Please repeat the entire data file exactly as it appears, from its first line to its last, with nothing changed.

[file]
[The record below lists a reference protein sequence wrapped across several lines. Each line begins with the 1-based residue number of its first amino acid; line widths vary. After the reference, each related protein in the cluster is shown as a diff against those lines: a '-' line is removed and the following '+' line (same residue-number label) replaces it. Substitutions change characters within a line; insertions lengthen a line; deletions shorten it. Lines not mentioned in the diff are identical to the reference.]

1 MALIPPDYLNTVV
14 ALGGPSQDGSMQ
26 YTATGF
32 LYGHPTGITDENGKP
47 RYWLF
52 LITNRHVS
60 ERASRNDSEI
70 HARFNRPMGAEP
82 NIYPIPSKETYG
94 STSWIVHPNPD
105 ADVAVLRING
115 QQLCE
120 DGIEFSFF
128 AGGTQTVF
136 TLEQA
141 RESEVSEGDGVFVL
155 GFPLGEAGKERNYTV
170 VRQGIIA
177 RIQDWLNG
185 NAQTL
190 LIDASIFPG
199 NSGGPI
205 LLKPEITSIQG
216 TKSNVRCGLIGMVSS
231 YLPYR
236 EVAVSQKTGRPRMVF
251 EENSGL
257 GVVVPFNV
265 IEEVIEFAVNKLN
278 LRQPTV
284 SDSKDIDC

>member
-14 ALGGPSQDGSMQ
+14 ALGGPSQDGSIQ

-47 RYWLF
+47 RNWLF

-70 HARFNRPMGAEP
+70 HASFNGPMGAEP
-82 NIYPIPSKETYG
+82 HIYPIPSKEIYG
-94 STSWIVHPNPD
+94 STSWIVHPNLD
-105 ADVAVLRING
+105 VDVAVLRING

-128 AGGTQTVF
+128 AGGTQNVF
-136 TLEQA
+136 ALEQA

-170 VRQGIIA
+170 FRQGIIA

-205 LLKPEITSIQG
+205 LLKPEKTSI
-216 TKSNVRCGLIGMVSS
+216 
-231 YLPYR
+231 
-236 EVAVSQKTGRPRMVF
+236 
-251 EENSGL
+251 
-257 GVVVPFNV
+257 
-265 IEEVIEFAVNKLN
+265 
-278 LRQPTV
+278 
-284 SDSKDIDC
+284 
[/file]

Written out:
[The record below lists a reference protein sequence wrapped across several lines. Each line begins with the 1-based residue number of its first amino acid; line widths vary. After the reference, each related protein in the cluster is shown as a diff against those lines: a '-' line is removed and the following '+' line (same residue-number label) replaces it. Substitutions change characters within a line; insertions lengthen a line; deletions shorten it. Lines not mentioned in the diff are identical to the reference.]

1 MALIPPDYLNTVV
14 ALGGPSQDGSMQ
26 YTATGF
32 LYGHPTGITDENGKP
47 RYWLF
52 LITNRHVS
60 ERASRNDSEI
70 HARFNRPMGAEP
82 NIYPIPSKETYG
94 STSWIVHPNPD
105 ADVAVLRING
115 QQLCE
120 DGIEFSFF
128 AGGTQTVF
136 TLEQA
141 RESEVSEGDGVFVL
155 GFPLGEAGKERNYTV
170 VRQGIIA
177 RIQDWLNG
185 NAQTL
190 LIDASIFPG
199 NSGGPI
205 LLKPEITSIQG
216 TKSNVRCGLIGMVSS
231 YLPYR
236 EVAVSQKTGRPRMVF
251 EENSGL
257 GVVVPFNV
265 IEEVIEFAVNKLN
278 LRQPTV
284 SDSKDIDC

>member
-14 ALGGPSQDGSMQ
+14 ALGGPSQDGSIQ

-47 RYWLF
+47 RNWLF

-70 HARFNRPMGAEP
+70 HASFNGPMGAEP
-82 NIYPIPSKETYG
+82 HIYPIPSKEIYG
-94 STSWIVHPNPD
+94 STSWIVHPNLD
-105 ADVAVLRING
+105 VDVAVLRING

-128 AGGTQTVF
+128 AGGTQNVF
-136 TLEQA
+136 ALEQA

-170 VRQGIIA
+170 FRQGIIA

-205 LLKPEITSIQG
+205 LLKPEKTSI
-216 TKSNVRCGLIGMVSS
+216 
-231 YLPYR
+231 
-236 EVAVSQKTGRPRMVF
+236 
-251 EENSGL
+251 
-257 GVVVPFNV
+257 
-265 IEEVIEFAVNKLN
+265 
-278 LRQPTV
+278 
-284 SDSKDIDC
+284 